Justin Delgado is husband to Kacie Doyle-Delgado, diagnosed at age 11. After more than a decade together, he considers himself to be an expert carb counter and Dexcom inserter. He graduated with his Master of Science in Finance from the University of Utah in 2013 and has been working in commercial banking since then. He attended his first Friends for Life conference in 2015 and is looking forward to volunteering with the teens.
April 14, 2002
Question from Tel-Aviv, Israel:
My seven year old son was diagnosed 10 months ago, and some time ago, I heard that dogs can be trained to recognise hypos in children mainly at night. Are you familiar with this? If yes, where can I read about it?
I know of no advance on what has already been said, although, even if there are no formal studies, there are still some believers (See New alarm system for diabetics – Dogs!!).
You might talk to your son’s diabetes doctor about the use of the new peakless Lantus (insulin glargine) for nighttime control. This usually is also used with Humalog or Novolog to contain postprandial glucose peaks.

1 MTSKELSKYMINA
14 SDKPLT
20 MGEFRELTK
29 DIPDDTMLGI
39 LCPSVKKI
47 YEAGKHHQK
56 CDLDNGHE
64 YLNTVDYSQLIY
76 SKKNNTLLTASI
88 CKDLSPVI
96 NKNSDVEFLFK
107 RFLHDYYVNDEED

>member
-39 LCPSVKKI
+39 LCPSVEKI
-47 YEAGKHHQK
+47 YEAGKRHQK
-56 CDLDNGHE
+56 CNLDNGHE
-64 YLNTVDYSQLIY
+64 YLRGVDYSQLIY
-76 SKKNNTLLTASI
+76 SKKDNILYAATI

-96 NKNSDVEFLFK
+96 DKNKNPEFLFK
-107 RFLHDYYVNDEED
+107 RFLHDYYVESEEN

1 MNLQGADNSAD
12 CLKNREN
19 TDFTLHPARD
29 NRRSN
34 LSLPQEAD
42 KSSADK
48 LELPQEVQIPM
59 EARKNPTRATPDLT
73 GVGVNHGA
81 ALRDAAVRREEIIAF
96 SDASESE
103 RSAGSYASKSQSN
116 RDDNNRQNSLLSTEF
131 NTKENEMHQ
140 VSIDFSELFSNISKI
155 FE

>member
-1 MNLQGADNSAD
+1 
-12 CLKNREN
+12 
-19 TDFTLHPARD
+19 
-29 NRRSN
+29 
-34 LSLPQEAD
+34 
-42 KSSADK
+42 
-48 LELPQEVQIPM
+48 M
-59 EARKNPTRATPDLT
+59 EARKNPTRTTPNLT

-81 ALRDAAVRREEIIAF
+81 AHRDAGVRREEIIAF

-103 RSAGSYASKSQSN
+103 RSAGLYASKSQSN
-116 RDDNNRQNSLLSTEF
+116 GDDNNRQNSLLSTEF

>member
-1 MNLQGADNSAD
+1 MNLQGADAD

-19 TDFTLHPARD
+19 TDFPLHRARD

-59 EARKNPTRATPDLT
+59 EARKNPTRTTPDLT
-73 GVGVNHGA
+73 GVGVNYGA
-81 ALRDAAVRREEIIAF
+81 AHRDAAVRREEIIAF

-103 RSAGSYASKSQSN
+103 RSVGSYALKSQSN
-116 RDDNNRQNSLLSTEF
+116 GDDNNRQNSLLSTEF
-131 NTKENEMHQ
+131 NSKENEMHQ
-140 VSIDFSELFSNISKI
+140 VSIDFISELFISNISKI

[Editor’s comment: See Medical Assistance Dogs and Mimi Chen, Mark Daly, Natt Williams, Susie Williams, Candy Williams, Gareth Williams. Non-invasive detection of hypoglycaemia using a novel, fully biocompatible and patient friendly alarm system BMJ; 2000 321:1565-1566 (23 December).
[Editor’s comment: There was a follow-up comment in the BMJ from a trainer:
We have recently trained a hypoglycaemia alarm dog who is successfully alerting his owner to hypoglycaemic episodes. However, our experience in training this dog and other dogs trained to provide warnings of epileptic seizures suggests that caution must be exercised in promoting the use of dogs in this way. In the absence of specialised training a dog is likely to respond unpredictably and may even behave aggressively towards its owner, resulting in potentially disastrous consequences for both dog and owner.
The British charity, SUPPORT DOGS, trains dogs to assist people with a variety of disabilities. Our experience suggests that dogs must be carefully selected and then specifically trained for the work they do. In training dogs in these specialised roles, we must initially condition the dog to overcome his/her instinctive survival strategy towards a hypoglycaemic episode or epileptic seizure and teach the dog to provide an appropriate warning to his/her owner. It typically takes six months of training to ensure that a dog can perform this specialised role. A specially trained dog can offer people who experience unpredictable hypoglycaemic episodes or epileptic seizures the chance to live a relatively independent life. However, careful selection and specialised training are essential for the dog to assist the owner in achieving this goal.